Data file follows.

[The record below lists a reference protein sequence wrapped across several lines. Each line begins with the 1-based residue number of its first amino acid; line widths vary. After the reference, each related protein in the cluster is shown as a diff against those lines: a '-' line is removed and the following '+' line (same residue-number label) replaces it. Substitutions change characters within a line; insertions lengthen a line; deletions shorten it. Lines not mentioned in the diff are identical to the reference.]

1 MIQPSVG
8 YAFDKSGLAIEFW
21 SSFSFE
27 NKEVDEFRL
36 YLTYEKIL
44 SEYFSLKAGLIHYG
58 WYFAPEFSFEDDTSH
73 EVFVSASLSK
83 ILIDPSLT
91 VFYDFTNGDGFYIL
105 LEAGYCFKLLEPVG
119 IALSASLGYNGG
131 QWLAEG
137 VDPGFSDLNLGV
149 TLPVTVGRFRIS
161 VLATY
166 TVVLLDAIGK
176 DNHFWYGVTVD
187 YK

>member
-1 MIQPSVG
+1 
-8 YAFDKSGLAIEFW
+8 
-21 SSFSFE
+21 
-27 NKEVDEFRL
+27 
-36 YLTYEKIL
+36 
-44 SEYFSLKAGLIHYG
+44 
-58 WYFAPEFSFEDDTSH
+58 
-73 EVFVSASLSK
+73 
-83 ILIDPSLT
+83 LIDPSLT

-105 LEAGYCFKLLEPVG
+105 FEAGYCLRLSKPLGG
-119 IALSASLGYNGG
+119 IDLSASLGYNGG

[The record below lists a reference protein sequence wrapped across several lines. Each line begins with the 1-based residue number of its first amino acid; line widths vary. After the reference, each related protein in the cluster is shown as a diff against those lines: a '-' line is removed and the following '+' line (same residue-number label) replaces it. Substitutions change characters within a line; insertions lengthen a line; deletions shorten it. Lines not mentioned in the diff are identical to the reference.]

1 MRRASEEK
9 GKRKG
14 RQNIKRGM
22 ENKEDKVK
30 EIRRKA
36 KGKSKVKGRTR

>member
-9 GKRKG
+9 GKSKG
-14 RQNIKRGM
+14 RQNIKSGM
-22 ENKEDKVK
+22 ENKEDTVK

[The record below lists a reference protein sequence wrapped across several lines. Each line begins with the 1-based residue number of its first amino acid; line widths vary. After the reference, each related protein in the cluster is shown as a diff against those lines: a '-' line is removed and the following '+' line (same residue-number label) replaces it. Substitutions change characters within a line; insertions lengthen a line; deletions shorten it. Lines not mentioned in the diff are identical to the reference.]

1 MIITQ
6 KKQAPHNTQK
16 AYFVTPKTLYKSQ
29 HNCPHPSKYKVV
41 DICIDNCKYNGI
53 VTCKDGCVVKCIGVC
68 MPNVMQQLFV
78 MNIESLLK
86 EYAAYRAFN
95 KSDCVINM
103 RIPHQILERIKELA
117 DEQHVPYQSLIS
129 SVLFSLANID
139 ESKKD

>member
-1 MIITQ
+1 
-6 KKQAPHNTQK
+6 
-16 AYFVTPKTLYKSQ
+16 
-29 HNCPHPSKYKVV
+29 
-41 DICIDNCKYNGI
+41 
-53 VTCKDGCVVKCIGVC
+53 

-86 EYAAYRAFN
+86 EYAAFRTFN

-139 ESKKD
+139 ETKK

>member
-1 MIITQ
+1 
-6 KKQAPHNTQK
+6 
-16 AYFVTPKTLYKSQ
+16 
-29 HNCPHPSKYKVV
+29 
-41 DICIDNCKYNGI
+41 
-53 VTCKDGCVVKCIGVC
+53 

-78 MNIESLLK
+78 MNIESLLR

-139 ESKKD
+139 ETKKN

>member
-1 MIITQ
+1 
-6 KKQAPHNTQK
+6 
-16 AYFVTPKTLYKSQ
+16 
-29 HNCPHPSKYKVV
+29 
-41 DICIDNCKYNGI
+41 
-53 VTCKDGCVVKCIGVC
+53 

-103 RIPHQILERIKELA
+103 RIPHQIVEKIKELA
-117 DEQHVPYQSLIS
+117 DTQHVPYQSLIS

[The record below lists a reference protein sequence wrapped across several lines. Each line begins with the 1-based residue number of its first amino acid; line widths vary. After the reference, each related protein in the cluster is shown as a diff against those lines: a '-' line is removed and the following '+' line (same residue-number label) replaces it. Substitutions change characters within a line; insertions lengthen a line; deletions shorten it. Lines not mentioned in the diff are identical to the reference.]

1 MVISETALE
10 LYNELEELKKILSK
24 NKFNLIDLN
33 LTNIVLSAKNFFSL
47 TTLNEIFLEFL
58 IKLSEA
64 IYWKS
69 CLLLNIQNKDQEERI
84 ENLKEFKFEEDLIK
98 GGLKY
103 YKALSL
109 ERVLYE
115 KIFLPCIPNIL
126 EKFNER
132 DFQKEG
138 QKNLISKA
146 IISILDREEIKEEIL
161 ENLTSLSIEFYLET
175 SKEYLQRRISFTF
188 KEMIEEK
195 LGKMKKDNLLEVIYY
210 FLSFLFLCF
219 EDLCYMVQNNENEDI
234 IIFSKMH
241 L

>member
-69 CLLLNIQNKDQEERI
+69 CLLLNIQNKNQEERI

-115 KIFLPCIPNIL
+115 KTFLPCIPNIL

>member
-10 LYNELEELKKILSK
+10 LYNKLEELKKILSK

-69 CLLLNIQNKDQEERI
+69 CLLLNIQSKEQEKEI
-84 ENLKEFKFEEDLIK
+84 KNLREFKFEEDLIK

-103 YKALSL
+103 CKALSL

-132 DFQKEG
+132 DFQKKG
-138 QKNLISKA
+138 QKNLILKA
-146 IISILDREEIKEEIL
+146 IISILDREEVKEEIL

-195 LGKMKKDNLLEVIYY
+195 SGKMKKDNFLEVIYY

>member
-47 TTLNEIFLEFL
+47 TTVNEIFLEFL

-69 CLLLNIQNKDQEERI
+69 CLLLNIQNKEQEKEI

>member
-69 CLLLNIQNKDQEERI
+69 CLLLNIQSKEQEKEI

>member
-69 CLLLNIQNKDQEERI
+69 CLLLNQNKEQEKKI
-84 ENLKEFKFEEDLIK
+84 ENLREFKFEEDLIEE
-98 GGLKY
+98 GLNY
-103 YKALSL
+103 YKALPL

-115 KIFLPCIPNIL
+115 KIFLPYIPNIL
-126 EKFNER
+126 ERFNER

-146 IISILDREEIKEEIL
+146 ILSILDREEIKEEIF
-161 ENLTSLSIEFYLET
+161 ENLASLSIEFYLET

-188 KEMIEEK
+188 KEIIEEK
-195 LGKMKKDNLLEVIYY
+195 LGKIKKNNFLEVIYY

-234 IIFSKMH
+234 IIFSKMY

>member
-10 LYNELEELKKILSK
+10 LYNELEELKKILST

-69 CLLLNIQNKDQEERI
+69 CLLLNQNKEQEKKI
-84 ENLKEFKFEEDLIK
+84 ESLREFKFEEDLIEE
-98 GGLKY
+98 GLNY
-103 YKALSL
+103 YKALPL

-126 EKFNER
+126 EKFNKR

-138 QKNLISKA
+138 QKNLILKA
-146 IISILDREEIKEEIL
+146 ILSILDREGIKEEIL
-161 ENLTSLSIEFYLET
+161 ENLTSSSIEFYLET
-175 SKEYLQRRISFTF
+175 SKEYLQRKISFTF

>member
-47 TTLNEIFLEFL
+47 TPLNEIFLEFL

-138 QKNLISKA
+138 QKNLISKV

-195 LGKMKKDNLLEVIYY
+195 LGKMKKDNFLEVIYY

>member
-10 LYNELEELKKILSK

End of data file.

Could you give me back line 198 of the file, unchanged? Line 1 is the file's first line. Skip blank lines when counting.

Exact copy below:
+188 KEIIEEK